Madz i-manga, mhondoro and the use of oral traditions-a chapter in barue religious and political history

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Abstract

This study seeks to redefine the ritual significance of the madzi-manga through the use of Barue oral traditions. It goes beyond a redefinition of the ritual to study the entire process of investiture, the role of the senior mhondoro in Barue society, and the exact nature of the relationship between the Barue and the Portuguese. It concludes that the madzi-manga represented neither a Catholic baptism nor a syncretic religious practice, as has been previously argued. Rather, it was the traditional medium through which the sacred qualities of kingship were transmitted.

Original languageEnglish (US)
Pages (from-to)395-409
Number of pages15
JournalThe Journal of African History
Volume14
Issue number3
DOIs
StatePublished - Jul 1973

Bibliographical note

Funding Information:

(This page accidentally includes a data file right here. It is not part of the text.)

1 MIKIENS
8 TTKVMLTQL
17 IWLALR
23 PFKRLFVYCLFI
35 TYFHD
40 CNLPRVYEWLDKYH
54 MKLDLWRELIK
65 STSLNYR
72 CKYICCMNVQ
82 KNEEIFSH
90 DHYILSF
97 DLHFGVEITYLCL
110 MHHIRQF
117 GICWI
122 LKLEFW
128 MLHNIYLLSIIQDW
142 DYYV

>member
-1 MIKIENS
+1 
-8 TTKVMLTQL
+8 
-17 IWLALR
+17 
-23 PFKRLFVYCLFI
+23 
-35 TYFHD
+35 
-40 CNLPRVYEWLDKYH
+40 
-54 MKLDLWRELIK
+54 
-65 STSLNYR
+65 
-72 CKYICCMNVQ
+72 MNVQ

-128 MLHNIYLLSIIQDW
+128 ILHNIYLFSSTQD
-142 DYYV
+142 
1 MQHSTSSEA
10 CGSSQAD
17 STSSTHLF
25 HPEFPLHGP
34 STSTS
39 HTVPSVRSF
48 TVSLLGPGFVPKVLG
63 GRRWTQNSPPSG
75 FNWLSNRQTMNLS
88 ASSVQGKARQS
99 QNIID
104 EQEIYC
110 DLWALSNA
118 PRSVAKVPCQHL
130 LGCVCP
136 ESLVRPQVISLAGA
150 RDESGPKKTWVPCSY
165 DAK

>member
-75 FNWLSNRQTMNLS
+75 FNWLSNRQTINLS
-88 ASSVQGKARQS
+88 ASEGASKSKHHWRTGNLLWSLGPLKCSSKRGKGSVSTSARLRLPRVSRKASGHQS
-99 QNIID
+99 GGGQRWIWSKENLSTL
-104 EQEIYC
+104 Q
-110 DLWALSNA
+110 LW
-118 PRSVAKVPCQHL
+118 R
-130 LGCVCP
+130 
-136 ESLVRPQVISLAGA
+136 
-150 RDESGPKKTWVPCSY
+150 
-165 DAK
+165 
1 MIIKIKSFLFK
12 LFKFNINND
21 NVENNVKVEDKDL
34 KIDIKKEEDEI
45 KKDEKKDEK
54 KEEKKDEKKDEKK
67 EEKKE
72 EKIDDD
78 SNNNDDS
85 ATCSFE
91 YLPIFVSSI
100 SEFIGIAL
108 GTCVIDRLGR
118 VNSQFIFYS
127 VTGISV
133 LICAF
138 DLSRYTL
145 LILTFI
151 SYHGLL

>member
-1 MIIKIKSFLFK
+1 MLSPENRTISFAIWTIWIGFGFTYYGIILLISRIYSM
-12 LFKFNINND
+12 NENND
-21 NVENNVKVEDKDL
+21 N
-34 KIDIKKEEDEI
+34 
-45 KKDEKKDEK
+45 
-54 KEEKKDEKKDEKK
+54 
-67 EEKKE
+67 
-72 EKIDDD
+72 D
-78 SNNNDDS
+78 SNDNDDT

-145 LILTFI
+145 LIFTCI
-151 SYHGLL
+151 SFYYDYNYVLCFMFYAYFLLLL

1 I would like to thank Eric Bhota and Stephen Mugomedza for their friendship and invaluable assistance. Barbara Isaacman, Paul Lovejoy, Jan Vansina, and Stuart Wagner improved an earlier draft of this paper with their penetrating criticisms. Many of the conclusions were first presented orally at the Conference on African Religious History held in Lusaka, Zambia between 30 Aug. and 7 Sept. 1972. The research for this study would not have been possible without the generous financial assistance ofboth the Graduate School and the Office of International Programs of the University of Minnesota. 8 The earliest reference to the madzi-manga dates from 1794. (A.H.U., Moc., Cx. 30, Cust6dio de Araujo Braganca, 11 Apr. 1794.) The archival accounts are housed primarily at the Arquivo Histdrico Ultramarino (A.H.U.) in Lisbon and at the Arquivo Hist6rico de Mocambique (A.H.M.) in Lourenzo Marques. Because of the presence of a Catholic priest among the Barue in the year 1696, Caetano Montez has assumed that the practice of the madzi-manga dated from the end of the seventeenth century. (Caetano Montez, 'Coroacao dum rei do Barue em 1811', Mocambique, XXVII (1941), 117-21). ' For a general summary of this trade system see Allen Isaacman, Mozambique: The Africanization of a European Institution, the Zambesi Prazos IJ50-1902 (Madison, 1972), 72-85. Hoyini Bhila is currently involved in an intensive examination of Manica history which should shed new light on this subject. * Caetano Montez, 'Coroacao dum rei do Barue', 117-21; Isaacman, Mozambique, m-12 ; Terence Ranger, 'Revolt in Portuguese East Africa—The Makombe Rising of 1917', in Kenneth Kirkwood ed., St. Anthony's Papers—African Affairs, xv (London, 1963), 58.

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